A third key revision occurred in 2013 when the BEA introduced a new category of investment—expenditures on intellectual property (Soloveichik & Wasshausen, 2013). This included public and private R&D expenditures—estimated in 2015 at about $500 billion. It also included estimates of what it cost to produce original works of art that were intended to have a long life such as books, movies, and original songs and recordings. This revision followed studies that emphasized the rising importance of these types of intangible investment (Corrado et al., 2005, 2009). Footnote 6

Critique

While the agency has promised further revisions (Landefeld et al., 2020), there is still no indication that it plans to include outlays on education and training in its measure of investment. The likely reason for this resistance is a concern about data continuity. One recent study, for example, conservatively estimated that this type of spending in 2019 would increase domestic investment from $4.5 trillion to $7 trillion (Abraham & Mallatt, 2022). This would add $2.5 trillion to total GDP.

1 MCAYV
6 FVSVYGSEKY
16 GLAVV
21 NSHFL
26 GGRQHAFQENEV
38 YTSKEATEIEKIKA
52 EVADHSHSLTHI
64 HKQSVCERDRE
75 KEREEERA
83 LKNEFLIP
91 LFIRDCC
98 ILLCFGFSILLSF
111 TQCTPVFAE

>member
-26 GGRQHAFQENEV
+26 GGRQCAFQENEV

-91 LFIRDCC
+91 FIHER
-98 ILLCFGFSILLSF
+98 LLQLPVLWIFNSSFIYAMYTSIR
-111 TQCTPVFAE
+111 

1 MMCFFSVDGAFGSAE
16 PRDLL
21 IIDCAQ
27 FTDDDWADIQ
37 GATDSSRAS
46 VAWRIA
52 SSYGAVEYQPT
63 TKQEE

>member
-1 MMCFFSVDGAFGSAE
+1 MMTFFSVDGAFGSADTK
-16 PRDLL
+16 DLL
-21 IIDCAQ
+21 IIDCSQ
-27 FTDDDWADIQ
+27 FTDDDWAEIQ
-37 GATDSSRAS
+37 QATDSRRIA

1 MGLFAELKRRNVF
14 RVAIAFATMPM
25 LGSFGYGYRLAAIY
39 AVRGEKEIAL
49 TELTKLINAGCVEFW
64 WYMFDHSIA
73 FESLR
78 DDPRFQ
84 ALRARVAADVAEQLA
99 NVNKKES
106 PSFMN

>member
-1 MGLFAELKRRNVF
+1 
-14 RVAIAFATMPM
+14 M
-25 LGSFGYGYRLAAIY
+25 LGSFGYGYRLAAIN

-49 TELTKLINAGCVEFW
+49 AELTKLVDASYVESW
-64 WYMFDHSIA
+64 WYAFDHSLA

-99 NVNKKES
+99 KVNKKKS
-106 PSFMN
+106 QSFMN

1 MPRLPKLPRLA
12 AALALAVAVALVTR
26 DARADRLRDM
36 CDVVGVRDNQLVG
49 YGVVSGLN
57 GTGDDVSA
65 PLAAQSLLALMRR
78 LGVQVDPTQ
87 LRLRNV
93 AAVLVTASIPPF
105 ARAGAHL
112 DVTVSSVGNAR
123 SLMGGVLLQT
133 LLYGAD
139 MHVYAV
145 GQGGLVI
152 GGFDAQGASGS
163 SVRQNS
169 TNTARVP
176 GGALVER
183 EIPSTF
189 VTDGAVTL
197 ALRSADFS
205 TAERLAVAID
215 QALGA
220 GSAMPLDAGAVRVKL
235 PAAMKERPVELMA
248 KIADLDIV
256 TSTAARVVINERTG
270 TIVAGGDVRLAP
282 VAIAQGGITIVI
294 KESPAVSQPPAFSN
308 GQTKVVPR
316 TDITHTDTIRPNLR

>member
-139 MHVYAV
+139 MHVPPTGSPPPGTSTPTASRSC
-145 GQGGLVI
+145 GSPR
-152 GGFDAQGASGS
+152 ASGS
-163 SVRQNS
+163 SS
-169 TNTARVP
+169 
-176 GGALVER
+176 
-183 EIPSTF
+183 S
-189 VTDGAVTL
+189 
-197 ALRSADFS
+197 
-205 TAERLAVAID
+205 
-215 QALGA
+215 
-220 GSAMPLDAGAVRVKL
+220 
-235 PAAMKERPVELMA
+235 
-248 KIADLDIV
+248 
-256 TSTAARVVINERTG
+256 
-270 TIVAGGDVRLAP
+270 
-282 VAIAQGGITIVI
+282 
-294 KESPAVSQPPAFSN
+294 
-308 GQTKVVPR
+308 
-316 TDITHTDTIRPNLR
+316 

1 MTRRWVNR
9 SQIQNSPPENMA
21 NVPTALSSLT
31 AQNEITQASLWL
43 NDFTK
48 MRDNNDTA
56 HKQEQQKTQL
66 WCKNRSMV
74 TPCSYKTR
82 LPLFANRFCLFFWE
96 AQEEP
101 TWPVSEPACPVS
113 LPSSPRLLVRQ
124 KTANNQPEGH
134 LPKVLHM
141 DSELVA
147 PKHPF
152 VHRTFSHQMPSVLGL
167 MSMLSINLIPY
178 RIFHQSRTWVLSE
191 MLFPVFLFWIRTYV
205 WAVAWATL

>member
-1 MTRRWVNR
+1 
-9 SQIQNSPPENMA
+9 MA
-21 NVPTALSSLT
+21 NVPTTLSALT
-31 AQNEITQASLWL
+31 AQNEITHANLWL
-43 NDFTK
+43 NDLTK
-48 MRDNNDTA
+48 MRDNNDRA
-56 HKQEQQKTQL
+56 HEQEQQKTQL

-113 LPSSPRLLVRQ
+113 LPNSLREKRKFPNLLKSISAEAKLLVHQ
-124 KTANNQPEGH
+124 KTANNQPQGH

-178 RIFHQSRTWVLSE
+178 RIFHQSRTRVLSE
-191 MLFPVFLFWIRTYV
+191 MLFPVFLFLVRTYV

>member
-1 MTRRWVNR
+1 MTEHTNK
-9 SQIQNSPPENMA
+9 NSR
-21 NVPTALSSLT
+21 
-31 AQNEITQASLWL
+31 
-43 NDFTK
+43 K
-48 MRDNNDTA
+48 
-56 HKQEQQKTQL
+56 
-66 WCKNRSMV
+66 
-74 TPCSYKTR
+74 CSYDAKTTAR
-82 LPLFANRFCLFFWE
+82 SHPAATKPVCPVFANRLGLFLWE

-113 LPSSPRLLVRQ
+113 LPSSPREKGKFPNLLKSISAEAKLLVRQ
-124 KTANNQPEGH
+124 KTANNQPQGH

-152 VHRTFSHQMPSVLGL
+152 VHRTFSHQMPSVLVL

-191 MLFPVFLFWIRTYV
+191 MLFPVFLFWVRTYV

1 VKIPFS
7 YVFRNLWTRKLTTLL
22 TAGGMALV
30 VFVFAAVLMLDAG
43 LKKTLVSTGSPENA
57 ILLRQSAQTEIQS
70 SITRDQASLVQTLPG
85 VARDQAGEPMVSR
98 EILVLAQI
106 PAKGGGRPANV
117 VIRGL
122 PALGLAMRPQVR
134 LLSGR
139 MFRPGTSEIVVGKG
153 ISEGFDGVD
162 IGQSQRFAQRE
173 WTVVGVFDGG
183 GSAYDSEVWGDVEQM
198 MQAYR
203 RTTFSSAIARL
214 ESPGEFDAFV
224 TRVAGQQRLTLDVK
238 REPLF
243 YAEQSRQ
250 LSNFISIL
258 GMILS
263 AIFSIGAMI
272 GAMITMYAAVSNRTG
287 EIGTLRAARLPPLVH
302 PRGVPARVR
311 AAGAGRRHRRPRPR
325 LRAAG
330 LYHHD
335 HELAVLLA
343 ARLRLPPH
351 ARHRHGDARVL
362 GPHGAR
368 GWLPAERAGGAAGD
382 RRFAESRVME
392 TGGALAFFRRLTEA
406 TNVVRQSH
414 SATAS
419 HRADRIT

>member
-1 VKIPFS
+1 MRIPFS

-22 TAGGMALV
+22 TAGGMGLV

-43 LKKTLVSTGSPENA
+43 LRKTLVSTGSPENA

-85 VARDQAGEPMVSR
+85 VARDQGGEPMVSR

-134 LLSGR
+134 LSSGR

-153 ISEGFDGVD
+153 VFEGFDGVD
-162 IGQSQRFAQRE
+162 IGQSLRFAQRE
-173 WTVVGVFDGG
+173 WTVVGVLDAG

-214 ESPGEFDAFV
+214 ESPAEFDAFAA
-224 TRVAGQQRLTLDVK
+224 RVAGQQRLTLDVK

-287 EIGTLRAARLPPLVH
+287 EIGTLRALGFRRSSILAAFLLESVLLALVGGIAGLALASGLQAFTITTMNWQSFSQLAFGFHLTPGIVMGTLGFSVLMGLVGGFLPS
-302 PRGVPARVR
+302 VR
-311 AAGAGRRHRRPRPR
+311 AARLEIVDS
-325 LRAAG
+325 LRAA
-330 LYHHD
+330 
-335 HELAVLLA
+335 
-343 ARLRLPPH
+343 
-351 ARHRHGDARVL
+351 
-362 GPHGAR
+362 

The reluctance might also be linked to a lack of consensus among economists about the proper way to measure human capital investments. One method focuses on tallying up the costs of society’s investments in improving the quality of the labor force (Abraham & Mallatt, 2022). The other method seeks to estimate the value of education and training by assuming that the compensation that individuals receive is the flow of services from their accumulated skills. (Jorgenson & Fraumeni, 1992). There are two serious problems with this methodology. First, it starts by assuming that the distribution of wage and salary income is a proper reflection of each individual’s contribution. So, for example, if compensation at the low end of the labor market is reduced because of exploitation or the market power of employers, this method would significantly overstate the returns on education and training. Second, Abraham & Mallatt, (2022) effectively show how sensitive the results are to different assumptions. For example, different predictions about whether or not people who have recently dropped out of school will reenroll have very significant impacts on the resulting estimates.